The Shmooze

Polish President Honors Survivor Sigmund Rolat

By Masha Leon

  • Print
  • Share Share

“Not every Pole is an anti-Semite and not every Jew is anti-Polish, “ has long been the mantra of Czestochowa-born Holocaust survivor Sigmund Rolat, an orphan and survivor of a Nazi slave-labor camp in Czestochowa who in 1948 arrived in New York City as a penniless teenager. On September 23, he was honored at a special ceremony hosted by Consul General Ewa Junczyk Ziomecka at New York’s Polish consulate.

A businessman extraordinaire, philanthropist and major financial backer of The Museum of the History of Polish Jews in Warsaw, Rolat was presented with the Commander’s Cross of the Order of Merit of the Republic of Poland by Poland’s president Bronislaw Komorowski.

Karen Leon
Sigmund Rolat and President Bronislaw Komorowski

“It is an honor to be decorated by President Bronislaw Komorowski with others, who as myself, emigrated from Poland — but never really abandoned her,” Rolat said. “Life decided that we leave, in all cases dramatically — war, Holocaust, then Communist enslavement. But our hearts remained there — mine in Czestochowa where I was born…There were our homes, our families…there today are graves of our ancestors.”

The gathering of Poles and Jews at the ceremony included past medal recipients Cantor Joseph Malovany, David Marwell, director and CEO of The Museum of Jewish Heritage — a Living Memorial to the Holocaust, as well as this Warsaw-born columnist.

Rolat — who on other occasions stated that “Poland as a nation was also a victim of the Nazis — No other country has a larger list of Righteous Gentiles at Yad Vashem than Poland”— announced, that shortly an international committee will be formed to build a monument to express gratitude to those Poles who saved Jews from death during the Holocaust.” In his address, President Komorowski touted the proposed monument in memory of Poles helping Jews as “making a difference between Polish-American relations, Polish-Jewish relations and Polish-Polish relations.”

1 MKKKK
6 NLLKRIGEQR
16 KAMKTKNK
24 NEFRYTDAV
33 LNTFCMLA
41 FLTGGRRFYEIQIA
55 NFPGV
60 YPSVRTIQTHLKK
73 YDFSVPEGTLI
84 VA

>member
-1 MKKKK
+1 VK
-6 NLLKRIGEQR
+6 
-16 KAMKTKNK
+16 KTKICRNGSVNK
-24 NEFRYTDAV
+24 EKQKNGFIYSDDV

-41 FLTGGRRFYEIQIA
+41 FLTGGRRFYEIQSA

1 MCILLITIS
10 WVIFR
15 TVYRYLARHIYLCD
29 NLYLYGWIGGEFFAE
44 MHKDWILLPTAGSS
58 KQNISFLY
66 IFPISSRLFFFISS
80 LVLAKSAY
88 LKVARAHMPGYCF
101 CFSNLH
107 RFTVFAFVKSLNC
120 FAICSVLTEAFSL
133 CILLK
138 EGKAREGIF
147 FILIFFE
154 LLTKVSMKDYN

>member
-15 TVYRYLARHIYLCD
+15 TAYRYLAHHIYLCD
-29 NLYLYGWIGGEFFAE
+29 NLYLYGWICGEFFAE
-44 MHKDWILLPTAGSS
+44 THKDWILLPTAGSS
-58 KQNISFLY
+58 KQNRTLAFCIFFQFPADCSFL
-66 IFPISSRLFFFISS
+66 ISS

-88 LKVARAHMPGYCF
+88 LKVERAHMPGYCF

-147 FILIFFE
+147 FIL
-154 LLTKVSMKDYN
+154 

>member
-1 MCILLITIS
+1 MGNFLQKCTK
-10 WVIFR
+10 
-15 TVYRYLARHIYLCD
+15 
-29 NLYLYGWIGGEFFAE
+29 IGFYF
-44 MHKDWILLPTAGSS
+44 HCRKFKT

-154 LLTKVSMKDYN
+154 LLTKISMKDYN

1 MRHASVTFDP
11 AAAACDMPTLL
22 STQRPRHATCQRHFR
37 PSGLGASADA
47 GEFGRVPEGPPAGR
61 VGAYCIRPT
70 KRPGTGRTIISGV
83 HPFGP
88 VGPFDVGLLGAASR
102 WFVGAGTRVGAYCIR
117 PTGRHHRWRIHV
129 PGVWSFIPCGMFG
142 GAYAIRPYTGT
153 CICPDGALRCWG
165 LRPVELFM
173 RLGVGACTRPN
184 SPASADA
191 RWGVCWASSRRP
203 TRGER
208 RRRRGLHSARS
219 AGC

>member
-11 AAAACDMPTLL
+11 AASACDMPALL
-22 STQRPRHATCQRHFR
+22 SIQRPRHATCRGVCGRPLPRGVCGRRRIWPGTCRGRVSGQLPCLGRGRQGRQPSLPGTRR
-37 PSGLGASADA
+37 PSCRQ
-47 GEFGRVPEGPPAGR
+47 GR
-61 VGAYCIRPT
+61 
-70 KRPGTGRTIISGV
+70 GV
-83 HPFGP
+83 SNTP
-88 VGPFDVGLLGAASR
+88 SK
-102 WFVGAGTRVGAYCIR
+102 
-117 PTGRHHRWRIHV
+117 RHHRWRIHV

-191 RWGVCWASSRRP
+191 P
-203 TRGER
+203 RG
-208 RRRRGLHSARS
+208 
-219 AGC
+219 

On a personal note, my mother and I owe our survival to a Polish peasant woman who risked her life and that of her family to hide us in her hut in the shadow of a Nazi patrol booth, yet refused a reward of any sort stating, “It is my Christian duty.” Benjamin Meed, co-founder of the American Gathering of Holocaust Survivors once told me that “it took ten Poles to hide one Jew” a statistic that his wife Vladka Meed— who had been a weapons smuggler into the Warsaw ghetto and courier between the Polish Underground and the Warsaw ghetto fighters — concurred during one of our conversations.

Schepping nakhas were Rolat’s son Geoffrey Rolat, daughter Samantha Rolat Asulin, and his grandson Henry Asulin.


Would you like to receive updates about new stories?






















We will not share your e-mail address or other personal information.

Already subscribed? Manage your subscription.